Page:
I was so nervous and apprehensive about going to the celebration of life after the funeral. Hayley was adamant that I had to go. That it would be good for not only me, but for others as well. BJ said the same thing. I was speaking with a friend after the service, Shane, and asked him if he thought it would be ok that I go to the celebration, since I'd been gone for so long, I didn't want to step on toes or make anyone uncomfortable. He looked at me like I had three heads and said "Why wouldn't it be ok for you to go? Weren't you listening in there? Once part of this group, you are always part of this group - no matter how long you've been away. You're one of us." My heart needed that. So, after visiting with my brother Bob for a bit at my old house in South Ryegate - we headed over to the celebration.
There weren't tears shed at this gathering. There was laughter, and stories, and a feeling of togetherness that I hadn't felt in such a long time. These people - this group - is unlike any I've ever met before. And I see a piece of Jordan in each of them. They've all been affected, they all want to honor his memory - and they did, in the only way they know how. A bonfire, a party, a few beers, some music, food, and lots of laughter.
Small circles formed, people talked - and after a few minutes, one or two people would break off, and join another circle - and more stories would commence. I overheard Shannon saying that she didn't feel like any time had passed, that she was still 16 years old, and an awkward teenager. And I smiled, because I knew exactly what she meant. To us - we're still kids with big hopes and dreams. Yet we have marriages, and children, and jobs, and these separate yet very important lives that we live. Yet, we're still kids - at heart. This is yet another gift of Jordan's. The gift of living life to it's fullest.
Josh read his eulogy for Jordan at the service. The thing I took away from it was that Jordan lived every day like it was his last. He was always that friend you could call when you needed help, or a listening ear, or someone to drink a beer with. He learned everything he could about anything he could - because he had a curious heart. He was determined to utilize every gift he was given as a person - and make it work.
And while standing at the bonfire - there was a person there that was my heart for much of my life. My best friend, my sister, a person who knew every bit of me, and every scar, every moment of my childhood. We both knew the other would be there. And I think there was anxiety and hope in both of us - as it's been near 20 years that we've spoken. And all that hurt, that resentment, that pain and fear - all those trivial bullshit teenager spats, betrayals, misunderstandings, and anger - all those things faded away into dust. My heart wasn't heavy anymore. We both said and did things 20 years ago that hurt the other. We were stupid kids, and made stupid mistakes - mistakes that cost us 20 years of friendship. And I never want to live that way again. There is nothing so bad that could have been said or done that couldn't be forgiven. I know I made terrible choices as a teenager, and those choices affected her in ways I didn't understand. She had to sit idly by and watch as her best friend destroyed herself physically, and emotionally, and mentally. And I used my bad behavior as a catalyst for placing the blame on her when she had no other choice but to let me fall. And she was hurt, and angry, and lost because this person - me - the person who was supposed to be her best friend - let her down. I let her down. I did this to us, because I didn't know any other way than to be toxic. And I didn't realize then, as that ignorant 16 year old kid - that my actions affect other people - and eventually people will have enough of your bullshit, and retaliate. And I can't blame her for that. But there we were. 10 feet from each other for the first time in a very very long time. And all I wanted to do is apologize to her for my wrongs, forgive her for hers - and try to rebuild a friendship that I wish I had never lost to begin with. She hugged me, and we cried. And this is another gift from Jordan. Forgiveness.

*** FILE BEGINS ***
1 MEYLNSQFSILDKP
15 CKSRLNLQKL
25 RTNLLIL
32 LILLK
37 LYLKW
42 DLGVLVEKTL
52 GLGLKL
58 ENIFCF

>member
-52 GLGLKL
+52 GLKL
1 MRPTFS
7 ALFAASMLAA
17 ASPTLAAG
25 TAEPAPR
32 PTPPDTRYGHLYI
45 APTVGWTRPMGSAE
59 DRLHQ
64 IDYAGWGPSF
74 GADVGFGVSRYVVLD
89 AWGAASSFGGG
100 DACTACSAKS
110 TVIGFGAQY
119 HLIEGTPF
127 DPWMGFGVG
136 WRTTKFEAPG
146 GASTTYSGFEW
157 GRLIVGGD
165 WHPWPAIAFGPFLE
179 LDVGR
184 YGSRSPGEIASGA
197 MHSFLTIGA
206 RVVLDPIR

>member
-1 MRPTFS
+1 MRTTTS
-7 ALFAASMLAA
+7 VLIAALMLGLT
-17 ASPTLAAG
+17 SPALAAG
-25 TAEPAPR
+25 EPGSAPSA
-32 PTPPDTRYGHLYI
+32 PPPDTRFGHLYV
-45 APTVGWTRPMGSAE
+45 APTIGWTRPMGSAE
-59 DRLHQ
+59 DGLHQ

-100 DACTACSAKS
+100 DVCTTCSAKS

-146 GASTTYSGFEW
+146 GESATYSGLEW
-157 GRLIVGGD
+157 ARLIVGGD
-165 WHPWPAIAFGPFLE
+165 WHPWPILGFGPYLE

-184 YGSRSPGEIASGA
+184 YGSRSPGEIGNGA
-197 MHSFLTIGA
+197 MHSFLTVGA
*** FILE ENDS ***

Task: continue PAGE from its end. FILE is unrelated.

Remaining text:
Jordan lived a full and happy life. Albeit, too short. We all would love to keep our loved ones here forever with us - but as BJ and I talked last night - God puts us here on this planet to do certain things. And when those things are accomplished - He brings us home. Jordan went home. And it hurts the rest of us still recovering in his wake. Because we're mortal, and we don't feel or believe that his work was done yet. He gave us the greatest gift of all...
We were all brought back together to celebrate Jordan's life. We came from many different states, and many different back grounds, and many different histories. Yet, we gathered - this collective group - and we shared the greatest gift of all.
Photo borrowed from Josh - Jordan's brother.